EB is suffering losses related to ancillary programs and fundraising, given the fact that we did not have our major Spring fundraising events, such as the gala and the Fund for the Future, but that we are also reimbursing our parents for unused lunch programs, camps, packages, extended daycare, or overnight field trips. In addition, our expenses have not been reduced: we continue to pay all our employees, our debts, etc. Only some utilities, such as electricity, are going down.
Teachers are offering many different opportunities for exposure to French during our distance learning period including live Zoom sessions with the whole class, half class, small groups, individuals and open office hours. Teachers are also recording video lessons posted on Seesaw platform that students can review multiple times or when their schedule allows.
The Seesaw platform allows many types of language exchange in that the teacher can record videos and audio for students, students can respond with video and audio and the teacher can give audio feedback allowing multiple non-simultaneous language exchanges during the week. Teachers are also providing parents with many optional resources for increasing French exposure from educational websites to recommend YouTube videos. Teachers are focusing on essential skills during our distance learning period and French language development is at the top of our priorities.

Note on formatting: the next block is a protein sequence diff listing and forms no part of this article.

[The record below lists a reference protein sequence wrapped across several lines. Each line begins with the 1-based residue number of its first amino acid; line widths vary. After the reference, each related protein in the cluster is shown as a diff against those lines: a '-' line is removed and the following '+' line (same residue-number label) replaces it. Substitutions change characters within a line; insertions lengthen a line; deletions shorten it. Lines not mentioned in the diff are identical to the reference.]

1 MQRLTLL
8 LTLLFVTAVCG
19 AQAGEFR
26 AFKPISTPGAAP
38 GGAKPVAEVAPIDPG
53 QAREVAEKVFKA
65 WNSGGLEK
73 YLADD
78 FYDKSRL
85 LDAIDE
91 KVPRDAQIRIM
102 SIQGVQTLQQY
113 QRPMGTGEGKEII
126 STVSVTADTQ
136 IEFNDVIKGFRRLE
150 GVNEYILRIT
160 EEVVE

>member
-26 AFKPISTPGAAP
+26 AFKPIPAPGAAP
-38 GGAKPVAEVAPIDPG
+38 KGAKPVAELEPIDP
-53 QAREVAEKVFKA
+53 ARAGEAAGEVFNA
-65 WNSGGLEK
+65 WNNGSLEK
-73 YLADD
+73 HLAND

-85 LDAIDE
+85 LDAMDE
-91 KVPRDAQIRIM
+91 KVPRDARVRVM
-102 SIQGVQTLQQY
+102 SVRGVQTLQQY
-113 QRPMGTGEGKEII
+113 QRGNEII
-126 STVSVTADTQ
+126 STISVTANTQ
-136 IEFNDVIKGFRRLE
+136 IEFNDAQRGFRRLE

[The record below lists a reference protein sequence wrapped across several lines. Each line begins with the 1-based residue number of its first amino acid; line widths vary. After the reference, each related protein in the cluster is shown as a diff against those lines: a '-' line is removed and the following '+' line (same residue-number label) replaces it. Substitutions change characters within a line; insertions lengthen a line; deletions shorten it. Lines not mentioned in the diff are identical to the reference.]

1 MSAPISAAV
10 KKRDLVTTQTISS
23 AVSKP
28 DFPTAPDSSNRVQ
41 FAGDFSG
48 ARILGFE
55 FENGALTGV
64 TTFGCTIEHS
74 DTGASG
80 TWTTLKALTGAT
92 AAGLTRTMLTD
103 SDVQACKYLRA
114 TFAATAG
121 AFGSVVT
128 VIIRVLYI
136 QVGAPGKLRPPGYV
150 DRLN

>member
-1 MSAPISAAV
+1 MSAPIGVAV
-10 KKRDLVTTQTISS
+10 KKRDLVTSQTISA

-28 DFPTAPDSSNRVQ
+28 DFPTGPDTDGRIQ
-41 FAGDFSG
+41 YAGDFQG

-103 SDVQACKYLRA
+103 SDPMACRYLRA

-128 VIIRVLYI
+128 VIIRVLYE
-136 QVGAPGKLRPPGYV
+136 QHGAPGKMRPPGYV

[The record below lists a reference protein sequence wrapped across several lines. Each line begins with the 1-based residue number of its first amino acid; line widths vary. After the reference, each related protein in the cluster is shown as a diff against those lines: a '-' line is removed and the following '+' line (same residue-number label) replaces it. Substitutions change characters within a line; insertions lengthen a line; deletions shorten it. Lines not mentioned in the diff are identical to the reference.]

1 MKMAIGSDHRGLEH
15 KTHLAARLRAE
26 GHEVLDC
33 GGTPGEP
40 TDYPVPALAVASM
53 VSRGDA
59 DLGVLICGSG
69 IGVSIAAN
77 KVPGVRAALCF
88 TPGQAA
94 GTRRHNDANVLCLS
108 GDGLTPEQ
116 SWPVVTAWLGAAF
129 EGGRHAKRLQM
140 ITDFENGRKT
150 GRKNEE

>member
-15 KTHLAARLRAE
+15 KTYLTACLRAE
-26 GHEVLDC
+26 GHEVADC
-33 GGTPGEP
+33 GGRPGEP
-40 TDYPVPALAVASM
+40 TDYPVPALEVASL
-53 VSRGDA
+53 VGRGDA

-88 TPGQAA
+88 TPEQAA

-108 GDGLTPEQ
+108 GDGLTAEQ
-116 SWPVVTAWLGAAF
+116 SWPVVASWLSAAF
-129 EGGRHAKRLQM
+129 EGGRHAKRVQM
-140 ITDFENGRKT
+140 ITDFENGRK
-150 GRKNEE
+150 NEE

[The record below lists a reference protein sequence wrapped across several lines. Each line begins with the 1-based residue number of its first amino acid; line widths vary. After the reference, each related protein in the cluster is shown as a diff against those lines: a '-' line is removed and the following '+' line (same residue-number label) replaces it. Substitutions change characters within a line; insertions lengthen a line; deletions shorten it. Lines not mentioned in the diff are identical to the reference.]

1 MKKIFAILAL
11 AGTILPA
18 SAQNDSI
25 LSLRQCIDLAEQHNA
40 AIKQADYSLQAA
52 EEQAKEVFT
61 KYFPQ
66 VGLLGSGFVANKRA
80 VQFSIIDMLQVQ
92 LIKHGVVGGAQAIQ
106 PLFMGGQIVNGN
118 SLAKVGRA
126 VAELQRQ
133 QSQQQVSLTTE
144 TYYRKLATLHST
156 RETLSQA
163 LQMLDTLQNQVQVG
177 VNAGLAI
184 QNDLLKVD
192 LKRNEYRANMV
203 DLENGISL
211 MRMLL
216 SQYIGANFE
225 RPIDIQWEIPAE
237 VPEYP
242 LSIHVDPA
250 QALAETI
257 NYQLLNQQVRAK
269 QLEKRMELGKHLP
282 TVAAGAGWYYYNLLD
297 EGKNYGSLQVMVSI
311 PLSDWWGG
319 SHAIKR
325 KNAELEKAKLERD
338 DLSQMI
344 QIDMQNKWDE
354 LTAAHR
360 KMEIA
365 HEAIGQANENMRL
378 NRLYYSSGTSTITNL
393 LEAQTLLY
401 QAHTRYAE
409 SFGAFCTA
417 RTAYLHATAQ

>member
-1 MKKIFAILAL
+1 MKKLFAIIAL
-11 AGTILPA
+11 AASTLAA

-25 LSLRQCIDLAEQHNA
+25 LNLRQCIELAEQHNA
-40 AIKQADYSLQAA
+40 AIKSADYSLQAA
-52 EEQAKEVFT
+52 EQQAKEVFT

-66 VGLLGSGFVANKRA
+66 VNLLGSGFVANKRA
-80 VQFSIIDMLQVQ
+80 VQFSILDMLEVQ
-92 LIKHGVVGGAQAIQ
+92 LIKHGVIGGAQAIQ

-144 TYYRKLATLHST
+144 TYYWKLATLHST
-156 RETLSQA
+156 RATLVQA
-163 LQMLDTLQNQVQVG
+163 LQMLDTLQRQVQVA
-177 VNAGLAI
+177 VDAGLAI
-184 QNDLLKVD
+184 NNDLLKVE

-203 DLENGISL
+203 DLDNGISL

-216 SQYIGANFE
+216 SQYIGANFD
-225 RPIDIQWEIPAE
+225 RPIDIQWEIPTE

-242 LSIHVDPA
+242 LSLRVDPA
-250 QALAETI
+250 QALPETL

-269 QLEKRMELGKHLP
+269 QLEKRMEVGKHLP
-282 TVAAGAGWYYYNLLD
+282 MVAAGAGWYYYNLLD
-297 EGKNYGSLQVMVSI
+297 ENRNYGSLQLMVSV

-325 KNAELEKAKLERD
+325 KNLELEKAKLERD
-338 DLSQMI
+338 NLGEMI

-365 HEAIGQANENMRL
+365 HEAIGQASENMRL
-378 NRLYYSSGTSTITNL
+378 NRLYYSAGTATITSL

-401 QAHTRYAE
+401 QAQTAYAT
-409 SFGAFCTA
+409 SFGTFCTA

Next school year there will be additional support provided for students who need French language development. While that extra support is already a part of our program, we will be increasing support as needed to account for any gaps created during this distance learning period.
You can also watch our head of school's video series of screen free activities for kids at home in French!
Practicing interpersonal skills with family members, siblings and even role playing with stuffed animals can help a child continue to build social skills. Setting up virtual playdates (with Zoom, Skype, FaceTime) can help children connect with their friends. However, be mindful that children often need guidance on how to interact with peers online--it's important that parents supervise these virtual chats and provide children with structure to guide their conversations such as a list of questions to ask and answer, or an activity that can be engaged in
Parent-Teacher conferences, which were supposed to take place in March, are postponed to June to allow teachers time to focus on the delivery of our remote learning program. We are currently assessing when and how to deliver the conferences. More information will be forthcoming.